Retrato de la familia Carlos IV

The Family of CHarles IV

The Family of Charles IV
Retrato de la familia Carlos IV

1798 Oil on canvas cloth
110 inches x 132 inches
280 cm x 336 cm
Museo del Prado, Madrid Spain

The French novelist Theòphile Gautier said of this painting: "It looks as if the corner baker and his wife after they have won the lottery."

"Goya's true-to-life portrait probably shocked no one; even the Queen on occasion had made light of her ugliness, perhaps expecting to be contradicted. The royal couple expressed neither displeasure nor enthusiasm over the work. And although Goya never painted for the King and Queen again, it was apparently not because they were dissatisfied. In any case, Goya had gained fame at the court and his interests now turned more to fulfilling his own artistic needs. In 1802 the Duchess of Albe died, symbolically closing the period in Goya's life when he painted for the pleasure of the rich and powerful in Madrid." From Richard Schickel's book The World of Goya, published by Time-Life in 1968, page 74.

To read about Goya's use of mirrors in regards to this painting, go here.


Special section on The Black Paintings


Goya: His Life & Works in 500 Images: An illustrated account of the artist, his life and context, with a gallery of 300 paintings and drawings – 256 pages, Lorenz Books, 2015 - Amazon


Goya Ephemera

"From this headlong seizure of life we should not expect a calm and refined art, nor a reflective one. Yet Goya was more than a Nietzschean egoist riding roughshod over the world to assert his supermanhood. He was receptive to all shades of feeling, and it was his extreme sensitivity as well as his muscular temerity that actuated his assaults on the outrageous society of Spain." From Thomas Craven's essay on Goya from MEN OF ART (1931).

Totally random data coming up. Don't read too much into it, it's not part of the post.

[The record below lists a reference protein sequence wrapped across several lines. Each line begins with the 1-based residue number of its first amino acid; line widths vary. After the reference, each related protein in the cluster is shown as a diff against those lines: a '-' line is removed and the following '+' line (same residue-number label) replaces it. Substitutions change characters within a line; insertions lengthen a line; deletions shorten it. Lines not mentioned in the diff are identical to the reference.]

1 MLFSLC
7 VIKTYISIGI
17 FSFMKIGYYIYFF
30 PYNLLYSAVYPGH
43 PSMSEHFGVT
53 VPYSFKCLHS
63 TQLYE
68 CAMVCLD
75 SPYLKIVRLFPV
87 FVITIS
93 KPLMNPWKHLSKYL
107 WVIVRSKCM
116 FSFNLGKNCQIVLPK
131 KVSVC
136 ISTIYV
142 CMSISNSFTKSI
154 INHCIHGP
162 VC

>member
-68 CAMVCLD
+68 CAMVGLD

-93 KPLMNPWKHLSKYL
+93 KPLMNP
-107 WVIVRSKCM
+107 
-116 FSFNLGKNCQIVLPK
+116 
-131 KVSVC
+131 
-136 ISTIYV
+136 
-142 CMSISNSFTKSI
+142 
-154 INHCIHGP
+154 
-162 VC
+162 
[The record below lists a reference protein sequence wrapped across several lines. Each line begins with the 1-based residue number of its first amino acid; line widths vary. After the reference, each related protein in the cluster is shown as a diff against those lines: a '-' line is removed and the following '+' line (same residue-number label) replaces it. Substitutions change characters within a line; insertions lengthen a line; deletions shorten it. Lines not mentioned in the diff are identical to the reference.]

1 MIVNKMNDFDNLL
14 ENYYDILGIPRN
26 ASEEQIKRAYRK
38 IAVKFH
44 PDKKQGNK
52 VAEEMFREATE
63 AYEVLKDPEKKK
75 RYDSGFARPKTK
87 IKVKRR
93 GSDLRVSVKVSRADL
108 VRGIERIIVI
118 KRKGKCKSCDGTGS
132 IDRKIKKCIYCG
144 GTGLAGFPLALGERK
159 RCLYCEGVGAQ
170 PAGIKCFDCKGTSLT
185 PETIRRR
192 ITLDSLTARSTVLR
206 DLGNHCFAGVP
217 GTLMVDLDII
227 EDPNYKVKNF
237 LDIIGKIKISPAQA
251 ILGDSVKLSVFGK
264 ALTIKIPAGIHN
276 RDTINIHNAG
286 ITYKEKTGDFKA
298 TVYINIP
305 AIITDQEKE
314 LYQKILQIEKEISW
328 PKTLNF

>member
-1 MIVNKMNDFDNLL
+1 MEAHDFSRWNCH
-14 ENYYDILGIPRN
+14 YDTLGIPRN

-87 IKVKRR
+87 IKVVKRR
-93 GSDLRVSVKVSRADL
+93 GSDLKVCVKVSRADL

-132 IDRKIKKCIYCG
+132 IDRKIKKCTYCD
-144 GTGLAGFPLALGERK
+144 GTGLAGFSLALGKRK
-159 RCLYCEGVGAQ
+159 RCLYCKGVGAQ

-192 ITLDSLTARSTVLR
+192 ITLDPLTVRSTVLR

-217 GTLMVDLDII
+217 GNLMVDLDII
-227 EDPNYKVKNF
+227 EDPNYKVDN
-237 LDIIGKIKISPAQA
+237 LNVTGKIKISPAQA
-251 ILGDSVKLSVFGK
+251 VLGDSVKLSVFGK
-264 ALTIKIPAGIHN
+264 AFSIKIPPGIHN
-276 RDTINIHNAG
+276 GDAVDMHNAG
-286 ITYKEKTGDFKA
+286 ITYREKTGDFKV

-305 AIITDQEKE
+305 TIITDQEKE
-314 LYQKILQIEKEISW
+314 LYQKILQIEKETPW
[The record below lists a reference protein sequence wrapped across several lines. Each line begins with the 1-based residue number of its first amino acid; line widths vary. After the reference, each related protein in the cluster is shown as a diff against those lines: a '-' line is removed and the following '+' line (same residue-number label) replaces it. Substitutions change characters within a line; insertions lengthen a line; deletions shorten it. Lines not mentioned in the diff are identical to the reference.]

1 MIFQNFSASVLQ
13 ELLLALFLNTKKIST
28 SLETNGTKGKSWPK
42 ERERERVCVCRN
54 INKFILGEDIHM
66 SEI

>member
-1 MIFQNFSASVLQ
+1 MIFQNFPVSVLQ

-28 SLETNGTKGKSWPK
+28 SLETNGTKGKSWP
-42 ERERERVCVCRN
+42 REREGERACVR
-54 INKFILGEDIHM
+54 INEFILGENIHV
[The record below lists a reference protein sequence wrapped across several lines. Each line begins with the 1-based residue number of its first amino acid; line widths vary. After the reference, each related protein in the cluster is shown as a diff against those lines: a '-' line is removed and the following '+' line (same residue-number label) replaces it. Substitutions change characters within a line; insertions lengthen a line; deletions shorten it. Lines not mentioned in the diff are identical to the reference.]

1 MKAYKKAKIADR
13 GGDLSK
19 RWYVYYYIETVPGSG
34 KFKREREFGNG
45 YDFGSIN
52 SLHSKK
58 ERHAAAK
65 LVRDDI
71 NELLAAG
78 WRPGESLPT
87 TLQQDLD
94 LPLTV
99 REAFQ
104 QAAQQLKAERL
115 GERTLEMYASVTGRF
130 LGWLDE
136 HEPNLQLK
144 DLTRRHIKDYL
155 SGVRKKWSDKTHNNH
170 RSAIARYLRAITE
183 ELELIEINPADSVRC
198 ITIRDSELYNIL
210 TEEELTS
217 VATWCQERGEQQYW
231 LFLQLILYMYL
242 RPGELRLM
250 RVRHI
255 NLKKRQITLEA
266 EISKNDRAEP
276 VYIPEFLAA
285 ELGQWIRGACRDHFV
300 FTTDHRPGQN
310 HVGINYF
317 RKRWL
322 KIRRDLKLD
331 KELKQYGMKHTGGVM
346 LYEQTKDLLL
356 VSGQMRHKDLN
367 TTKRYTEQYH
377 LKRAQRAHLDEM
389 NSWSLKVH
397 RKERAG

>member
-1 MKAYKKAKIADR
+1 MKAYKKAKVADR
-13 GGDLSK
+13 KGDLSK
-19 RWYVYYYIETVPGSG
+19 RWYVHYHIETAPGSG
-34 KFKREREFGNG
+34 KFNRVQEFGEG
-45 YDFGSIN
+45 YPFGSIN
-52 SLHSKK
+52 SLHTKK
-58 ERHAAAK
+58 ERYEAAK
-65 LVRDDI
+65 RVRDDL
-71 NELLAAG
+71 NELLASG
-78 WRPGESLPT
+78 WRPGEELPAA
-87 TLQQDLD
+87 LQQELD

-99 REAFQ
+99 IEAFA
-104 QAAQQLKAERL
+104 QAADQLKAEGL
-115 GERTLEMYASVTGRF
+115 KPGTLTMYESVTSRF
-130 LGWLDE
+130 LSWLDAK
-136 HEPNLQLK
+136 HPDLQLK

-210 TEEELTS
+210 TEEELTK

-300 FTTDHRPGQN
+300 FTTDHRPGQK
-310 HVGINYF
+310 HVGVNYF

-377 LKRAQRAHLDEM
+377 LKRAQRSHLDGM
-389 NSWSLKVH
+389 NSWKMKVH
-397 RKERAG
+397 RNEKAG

"...Loneliness has its limits, for Goya was not a prophet but a painter. If he had not been a painter his attitude to life would have found expression only in preaching or suicide." From Andre Malroux's essay in SATURN: AN ESSAY ON GOYA (1957).

"Goya is always a great artist, often a frightening one...light and shade play upon atrocious horrors." From Charles Baudelaire's essay on Goya from CURIOSITES ESTRANGERS (1842).

"[An] extraordinary mingling of hatred and compassion, despair and sardonic humour, realism and fantasy." From the foreword by Aldous Huxley to THE COMPLETE ETCHINGS OF GOYA (1962).

"His analysis in paint, chalk and ink of mass disaster and human frailty pointed to someone obsessed with the chaos of existence..." From the book on Goya by Sarah Symmons (1998).

"I cannot forgive you for admiring Goya...I find nothing in the least pleasing about his paintings or his etchings..." From a letter to (spanish) Duchess Colonna from the French writer Prosper Merimee (1869).



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